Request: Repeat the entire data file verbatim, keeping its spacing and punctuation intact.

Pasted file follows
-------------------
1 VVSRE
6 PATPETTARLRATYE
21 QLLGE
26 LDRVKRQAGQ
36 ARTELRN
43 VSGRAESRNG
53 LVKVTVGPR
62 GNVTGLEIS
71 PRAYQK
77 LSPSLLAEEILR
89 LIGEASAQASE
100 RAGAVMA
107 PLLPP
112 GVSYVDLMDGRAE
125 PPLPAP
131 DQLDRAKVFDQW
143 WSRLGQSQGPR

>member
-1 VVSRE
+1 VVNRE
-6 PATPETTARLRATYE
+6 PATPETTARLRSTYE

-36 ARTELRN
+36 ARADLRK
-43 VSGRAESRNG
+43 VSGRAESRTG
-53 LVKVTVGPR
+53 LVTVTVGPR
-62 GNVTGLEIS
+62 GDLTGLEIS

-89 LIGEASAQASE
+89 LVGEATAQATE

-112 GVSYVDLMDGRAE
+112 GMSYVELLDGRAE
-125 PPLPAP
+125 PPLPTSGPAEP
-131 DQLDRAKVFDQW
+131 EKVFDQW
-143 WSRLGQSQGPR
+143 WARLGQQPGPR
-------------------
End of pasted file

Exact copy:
1 VVSRE
6 PATPETTARLRATYE
21 QLLGE
26 LDRVKRQAGQ
36 ARTELRN
43 VSGRAESRNG
53 LVKVTVGPR
62 GNVTGLEIS
71 PRAYQK
77 LSPSLLAEEILR
89 LIGEASAQASE
100 RAGAVMA
107 PLLPP
112 GVSYVDLMDGRAE
125 PPLPAP
131 DQLDRAKVFDQW
143 WSRLGQSQGPR

>member
-1 VVSRE
+1 VVNRE
-6 PATPETTARLRATYE
+6 PATPETTARLRSTYE

-36 ARTELRN
+36 ARADLRK
-43 VSGRAESRNG
+43 VSGRAESRTG
-53 LVKVTVGPR
+53 LVTVTVGPR
-62 GNVTGLEIS
+62 GDLTGLEIS

-89 LIGEASAQASE
+89 LVGEATAQATE

-112 GVSYVDLMDGRAE
+112 GMSYVELLDGRAE
-125 PPLPAP
+125 PPLPTSGPAEP
-131 DQLDRAKVFDQW
+131 EKVFDQW
-143 WSRLGQSQGPR
+143 WARLGQQPGPR